Medical Malpractice - Understanding Failure To Diagnose

Injuries that occur due to the negligence of a doctor or other medical professional are the result of medical malpractice. However, medical malpractice cases can vary greatly, with individuals often wondering if the doctor really is to blame for an injury. If you think that this type of injury may have occurred to you, then keep reading to learn a little bit more about failure to diagnose medical malpractice to see if this type of medical negligence fits your case.

Understanding Failure To Diagnose

The failure or delay of a doctor to diagnose a disease is one of the most common reasons why individuals sue doctors for medical malpractice. In fact, between about 26% and 63% of all lawsuits that claim negligence on the part of a doctor state that the physician failed to diagnose a disease. In many cases, the result of this malpractice is death due to missing the symptoms of a type of cancer. However, you may also have a claim if you are currently undergoing treatments after stage four cancer was found in your body. This is especially true if symptoms were considered classic and you informed your physician about them.

For example, if you made an appointment with your physician claiming that you have started to cough up blood, experience shortness of breath, and you have also started to feel sharp pains in your chest, then your physician should have suspected lung cancer. If you are also a smoker, then a screening test should be suggested, according to the CDC, with the use of low-dose computed tomography. This should be followed by an MRI or CT scan and a biopsy.

If the screening was not suggested or if the doctor does not follow up with further tests after receiving a positive screening result, then this is a case of failure to diagnose. This is also true for any other disease that presents with straightforward symptoms and tests are either not completed or test results are ignored. However, you should understand that you probably cannot sue your doctor if he or she felt that your symptoms were ambiguous and general testing was completed to find the cause of your disease. If this occurred and the cancer was missed or discovered later, then this is probably not your doctor's fault.

Claim Requirements

If you feel strongly that you have a strong failure to diagnose case against a physician, then you should understand that your case needs to meet a certain set of requirements before you can file a lawsuit. For example, you must have an existing relationship with the doctor. In most cases, you should have seen this doctor at their office and the doctor should have agreed to take you on as a patient. If you decide to ask a doctor that you meet in a restaurant about the pain and other lung symptoms you are experiencing and the physician does not inform you that you may have lung cancer, you cannot sue this physician. This is true even if the doctor probably should have known that lung cancer was a possibility, like if you were speaking to an oncologist. There was no established relationship to base the negligence on though.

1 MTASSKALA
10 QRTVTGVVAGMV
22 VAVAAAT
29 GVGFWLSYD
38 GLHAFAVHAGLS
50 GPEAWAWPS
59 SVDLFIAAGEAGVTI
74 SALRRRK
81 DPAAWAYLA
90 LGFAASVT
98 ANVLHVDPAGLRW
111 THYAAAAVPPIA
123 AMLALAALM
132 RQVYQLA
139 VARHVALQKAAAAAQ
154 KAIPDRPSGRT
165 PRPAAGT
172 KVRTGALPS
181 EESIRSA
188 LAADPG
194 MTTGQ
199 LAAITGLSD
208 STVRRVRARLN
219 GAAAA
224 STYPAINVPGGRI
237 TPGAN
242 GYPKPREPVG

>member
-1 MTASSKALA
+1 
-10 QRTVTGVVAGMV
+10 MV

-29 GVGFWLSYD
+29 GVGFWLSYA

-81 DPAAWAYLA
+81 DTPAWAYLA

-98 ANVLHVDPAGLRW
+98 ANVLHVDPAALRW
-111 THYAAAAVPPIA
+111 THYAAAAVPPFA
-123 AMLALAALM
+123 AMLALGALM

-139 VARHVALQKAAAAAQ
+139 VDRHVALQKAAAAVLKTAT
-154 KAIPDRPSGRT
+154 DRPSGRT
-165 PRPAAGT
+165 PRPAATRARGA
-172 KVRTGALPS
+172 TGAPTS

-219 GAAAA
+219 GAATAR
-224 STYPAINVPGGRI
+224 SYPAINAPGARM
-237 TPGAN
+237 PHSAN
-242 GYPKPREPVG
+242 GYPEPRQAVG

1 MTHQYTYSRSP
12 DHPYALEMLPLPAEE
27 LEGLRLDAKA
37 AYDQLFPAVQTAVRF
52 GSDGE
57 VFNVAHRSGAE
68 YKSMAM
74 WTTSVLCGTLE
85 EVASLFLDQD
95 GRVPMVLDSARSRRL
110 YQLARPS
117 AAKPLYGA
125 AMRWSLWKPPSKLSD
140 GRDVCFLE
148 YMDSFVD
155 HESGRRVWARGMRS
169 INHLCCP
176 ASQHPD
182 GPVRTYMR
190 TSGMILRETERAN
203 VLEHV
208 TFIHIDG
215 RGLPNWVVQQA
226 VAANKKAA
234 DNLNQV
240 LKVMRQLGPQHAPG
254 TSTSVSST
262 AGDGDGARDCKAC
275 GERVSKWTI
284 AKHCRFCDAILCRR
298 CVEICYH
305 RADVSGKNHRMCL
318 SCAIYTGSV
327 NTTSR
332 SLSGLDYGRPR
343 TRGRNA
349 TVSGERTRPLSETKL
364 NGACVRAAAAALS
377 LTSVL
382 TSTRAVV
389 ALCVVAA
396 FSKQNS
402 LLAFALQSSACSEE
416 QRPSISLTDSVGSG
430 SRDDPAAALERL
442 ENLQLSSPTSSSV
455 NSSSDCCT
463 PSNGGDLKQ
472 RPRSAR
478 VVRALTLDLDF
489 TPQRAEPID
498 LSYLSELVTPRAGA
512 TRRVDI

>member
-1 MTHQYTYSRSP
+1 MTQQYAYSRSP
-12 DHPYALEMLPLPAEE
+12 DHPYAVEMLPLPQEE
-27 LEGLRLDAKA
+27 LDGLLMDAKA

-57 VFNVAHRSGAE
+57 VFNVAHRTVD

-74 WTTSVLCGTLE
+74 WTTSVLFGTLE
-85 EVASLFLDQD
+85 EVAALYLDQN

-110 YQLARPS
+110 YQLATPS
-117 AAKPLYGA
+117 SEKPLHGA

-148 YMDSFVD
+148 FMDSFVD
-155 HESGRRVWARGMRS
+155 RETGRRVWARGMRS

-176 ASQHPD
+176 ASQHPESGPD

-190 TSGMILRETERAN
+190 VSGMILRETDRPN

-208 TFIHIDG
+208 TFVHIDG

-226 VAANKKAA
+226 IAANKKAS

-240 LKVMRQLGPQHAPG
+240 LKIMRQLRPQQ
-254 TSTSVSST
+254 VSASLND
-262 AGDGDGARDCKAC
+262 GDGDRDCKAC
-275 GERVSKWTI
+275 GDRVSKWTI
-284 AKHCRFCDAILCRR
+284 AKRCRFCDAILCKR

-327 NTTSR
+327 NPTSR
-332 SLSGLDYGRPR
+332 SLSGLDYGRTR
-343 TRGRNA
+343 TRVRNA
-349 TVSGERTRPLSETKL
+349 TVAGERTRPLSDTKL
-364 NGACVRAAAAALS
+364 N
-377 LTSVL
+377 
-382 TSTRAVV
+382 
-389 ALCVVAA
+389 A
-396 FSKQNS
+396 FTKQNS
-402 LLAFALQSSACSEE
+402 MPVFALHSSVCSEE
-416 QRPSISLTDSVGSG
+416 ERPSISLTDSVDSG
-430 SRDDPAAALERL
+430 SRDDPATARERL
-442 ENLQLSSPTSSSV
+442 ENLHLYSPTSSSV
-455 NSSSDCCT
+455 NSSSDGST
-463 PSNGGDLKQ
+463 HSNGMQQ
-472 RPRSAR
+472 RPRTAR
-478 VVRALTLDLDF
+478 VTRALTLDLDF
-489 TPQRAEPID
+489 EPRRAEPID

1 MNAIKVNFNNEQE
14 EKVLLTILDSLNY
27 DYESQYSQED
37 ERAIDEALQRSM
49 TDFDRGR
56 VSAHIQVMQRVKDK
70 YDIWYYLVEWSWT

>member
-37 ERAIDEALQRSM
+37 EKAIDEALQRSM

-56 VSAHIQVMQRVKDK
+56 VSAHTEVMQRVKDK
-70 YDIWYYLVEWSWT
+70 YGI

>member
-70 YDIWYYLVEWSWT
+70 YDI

Also, the physician you sue must be the individual who is directly responsible for your injury. For example, if you decide to see a doctor after smoking for 25 years and you are diagnosed with cancer, your physician may decide to prescribe a non-aggressive treatment approach. If your cancer then spreads, you likely cannot sue your doctor.

While the physician may have been conservative about treatment, this is legal as long as the treatment is considered consistent with the standard of care that would be provided by another physician. This standard of care cannot be determined by you. It must be determined by a medical board or a competent medical professional. Standard of care may be debatable, but you will need one or several statements provided by medical professionals to prove that your physician was negligent when treating you.